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Getting Things Done: The Art of Stress-Free Productivity Paperback – 2001
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Getting Things Done : The Art of Stress-Free Productivity by David Allen. Penguin Books, Inc.,2001
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Books like Allen's always start with the same little conceit: "My book advocates something new; it provides real solutions by not being just another _______." For this book, fill in that blank with "simple to-do list."
Great, you think, I've had enough of to-do lists. What you'll soon discover, though, is that Allen advocates a COMPLEX to-do list, incorporating a series of distinct FLOWCHARTS, of all things.
Ugh. Robots are meant to operate off flowcharts, not people.
The other conceit in this book plays into the American lifestyle of accumulation. Allen suggests the best way to keep track of all your stuff is to buy even MORE stuff to organize it all in. Buy more filing cabinets, more Post-It notes, more folders, more labelers, more, more, more!
Our problems with organization are systemic. They need systemic answers. A person who is suffocating should expect a doctor to treat the airway issue, not call for some makeup to fix their blue skin color. Sadly, Allen applies foundation and blush to people who are drowning.
We have too much stuff. Our lives are too hectic. That's all because the system we live in is broken. A smart man like Allen should be teaching business leaders how to make work easier for their employees rather than employees how to deal with the massive load of work their company leaders dump on them. He should be telling us how to drop out of buying more and more stuff that requires more and more of our time to manage rather than endorsing a consumptive lifestyle.
_Getting Things Done_ addresses only the symptoms. That's a shame because the disease isn't in the symptoms, it's in the system. Fix the diseased system and the symptoms clear up.
Beyond that, there are a couple helpful hints here:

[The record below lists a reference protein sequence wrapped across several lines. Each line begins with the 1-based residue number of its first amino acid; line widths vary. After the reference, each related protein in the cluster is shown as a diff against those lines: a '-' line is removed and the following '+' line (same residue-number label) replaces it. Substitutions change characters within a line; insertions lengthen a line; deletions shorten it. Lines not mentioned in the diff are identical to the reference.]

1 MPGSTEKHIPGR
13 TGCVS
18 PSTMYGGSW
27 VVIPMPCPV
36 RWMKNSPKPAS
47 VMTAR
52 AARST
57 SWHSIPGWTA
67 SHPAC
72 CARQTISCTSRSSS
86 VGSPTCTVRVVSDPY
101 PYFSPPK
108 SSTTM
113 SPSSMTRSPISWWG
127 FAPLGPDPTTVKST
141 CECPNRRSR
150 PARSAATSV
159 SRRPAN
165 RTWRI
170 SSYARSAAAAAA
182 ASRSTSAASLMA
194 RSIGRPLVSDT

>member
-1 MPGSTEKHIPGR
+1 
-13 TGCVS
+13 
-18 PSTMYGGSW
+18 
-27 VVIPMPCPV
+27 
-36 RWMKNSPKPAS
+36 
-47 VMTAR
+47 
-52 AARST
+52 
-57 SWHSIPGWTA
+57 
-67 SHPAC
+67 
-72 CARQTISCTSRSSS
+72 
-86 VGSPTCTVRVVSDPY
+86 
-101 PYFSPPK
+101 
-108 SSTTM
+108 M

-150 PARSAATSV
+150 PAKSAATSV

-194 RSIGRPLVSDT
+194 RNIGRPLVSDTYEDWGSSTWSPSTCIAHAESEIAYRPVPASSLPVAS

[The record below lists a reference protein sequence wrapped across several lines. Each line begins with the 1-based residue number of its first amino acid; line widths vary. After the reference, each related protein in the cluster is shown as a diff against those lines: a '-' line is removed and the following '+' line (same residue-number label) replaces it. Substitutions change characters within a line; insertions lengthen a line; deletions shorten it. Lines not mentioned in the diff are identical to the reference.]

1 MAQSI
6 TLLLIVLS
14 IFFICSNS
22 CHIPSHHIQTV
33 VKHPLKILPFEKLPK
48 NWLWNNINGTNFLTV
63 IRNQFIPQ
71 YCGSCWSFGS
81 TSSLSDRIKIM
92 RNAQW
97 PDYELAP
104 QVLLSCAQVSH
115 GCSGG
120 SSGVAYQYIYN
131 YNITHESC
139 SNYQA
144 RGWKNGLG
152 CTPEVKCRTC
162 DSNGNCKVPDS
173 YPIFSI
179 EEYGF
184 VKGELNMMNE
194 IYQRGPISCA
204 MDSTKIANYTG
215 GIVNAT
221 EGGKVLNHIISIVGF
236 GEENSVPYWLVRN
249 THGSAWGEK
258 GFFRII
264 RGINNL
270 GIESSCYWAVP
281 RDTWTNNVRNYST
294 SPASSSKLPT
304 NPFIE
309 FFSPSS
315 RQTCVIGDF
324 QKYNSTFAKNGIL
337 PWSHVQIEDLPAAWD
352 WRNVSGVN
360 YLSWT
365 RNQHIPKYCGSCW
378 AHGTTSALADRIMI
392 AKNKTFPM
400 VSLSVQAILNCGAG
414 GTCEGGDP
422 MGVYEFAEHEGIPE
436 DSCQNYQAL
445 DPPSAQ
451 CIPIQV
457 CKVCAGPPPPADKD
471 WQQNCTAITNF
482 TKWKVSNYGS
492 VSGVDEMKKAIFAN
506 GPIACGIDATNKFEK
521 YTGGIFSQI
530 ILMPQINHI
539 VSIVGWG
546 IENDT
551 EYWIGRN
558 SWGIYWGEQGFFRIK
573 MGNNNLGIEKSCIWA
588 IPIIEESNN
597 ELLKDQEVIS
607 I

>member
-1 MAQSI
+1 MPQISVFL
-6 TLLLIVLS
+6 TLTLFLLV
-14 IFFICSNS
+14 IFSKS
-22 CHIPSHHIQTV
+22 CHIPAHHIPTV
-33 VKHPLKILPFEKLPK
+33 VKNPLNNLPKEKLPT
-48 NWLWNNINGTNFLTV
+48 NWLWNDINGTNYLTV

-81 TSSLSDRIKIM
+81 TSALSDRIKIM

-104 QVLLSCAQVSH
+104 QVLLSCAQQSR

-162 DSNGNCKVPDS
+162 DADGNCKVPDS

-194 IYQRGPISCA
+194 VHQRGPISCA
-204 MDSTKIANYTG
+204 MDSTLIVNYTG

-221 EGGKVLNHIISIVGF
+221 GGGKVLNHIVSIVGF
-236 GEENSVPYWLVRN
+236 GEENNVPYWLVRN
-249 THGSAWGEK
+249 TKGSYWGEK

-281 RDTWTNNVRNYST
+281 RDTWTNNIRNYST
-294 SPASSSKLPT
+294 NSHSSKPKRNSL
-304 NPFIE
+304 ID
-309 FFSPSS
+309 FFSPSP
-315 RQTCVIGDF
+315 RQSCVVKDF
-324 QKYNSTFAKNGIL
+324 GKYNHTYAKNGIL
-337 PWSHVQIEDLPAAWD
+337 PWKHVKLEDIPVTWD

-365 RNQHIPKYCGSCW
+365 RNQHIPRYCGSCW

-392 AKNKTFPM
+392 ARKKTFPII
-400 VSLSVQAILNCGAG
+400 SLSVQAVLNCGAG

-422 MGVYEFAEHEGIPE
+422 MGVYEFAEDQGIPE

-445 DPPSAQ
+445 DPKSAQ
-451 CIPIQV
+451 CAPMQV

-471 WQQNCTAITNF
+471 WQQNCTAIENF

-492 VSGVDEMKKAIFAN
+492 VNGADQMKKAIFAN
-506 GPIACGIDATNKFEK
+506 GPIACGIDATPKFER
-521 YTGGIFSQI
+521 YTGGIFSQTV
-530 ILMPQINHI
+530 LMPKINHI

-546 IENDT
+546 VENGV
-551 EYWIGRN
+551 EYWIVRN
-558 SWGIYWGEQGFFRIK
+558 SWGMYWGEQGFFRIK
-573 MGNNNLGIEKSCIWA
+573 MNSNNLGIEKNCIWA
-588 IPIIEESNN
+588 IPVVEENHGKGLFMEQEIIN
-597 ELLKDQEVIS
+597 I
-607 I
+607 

1. If you have little jobs you can do quickly, do them.
2. Break the big jobs down into little jobs you can do quickly.
That's about all there is to _Getting Things Done_. Doesn't seem worth the cost of buying yet another book to add to the pile already overflowing your desk, does it?
The only problem is, Getting Things Done is terribly painful to read. The problem stems mainly from the fact that there are about fifty pages in the book that contain real information. The other two hundred pages are--no joke--almost word-for-word rehash of those fifty pages. If I had a dime for every time Allen wrote, "Your brain is like a computer. If you fill up its RAM with the things you have to do, you don't get anything done," I seriously would have recouped my investment in this book. I didn't appreciate that I had to search through the entire book to find just a few pages of original wisdom.
If you're interested in this system--and, again, the system really is great--I recommend you check the book out at your local library. If you later feel as though you need the book as a reference, you can always buy it. And if you do read this book, don't feel bad if you skip most of the introduction and all of the last section (which read almost like a fifty page ad for David Allen's consulting services) and if you skim most of the rest. I promise: You're not missing much.
The book covers just about the same material that I learned in the tape series. The tapes have more anecdotes and 'real-life' examples in them, but the book has a few new pearls and tricks that tells me David's been refining and polishing this system since the tape series.
Two last quick points: first, it requires no special binders or refills. You could use a cheap spiral notebook if you want. Personally, I use a palmpilot, which works well. Second, (IMHO) the Weekly Review is the cornerstone of making this system work, and its worked for me for two years. Remember that; it'll make sense once you read the book :) Now if I could only get David to come up with a system for procrastination....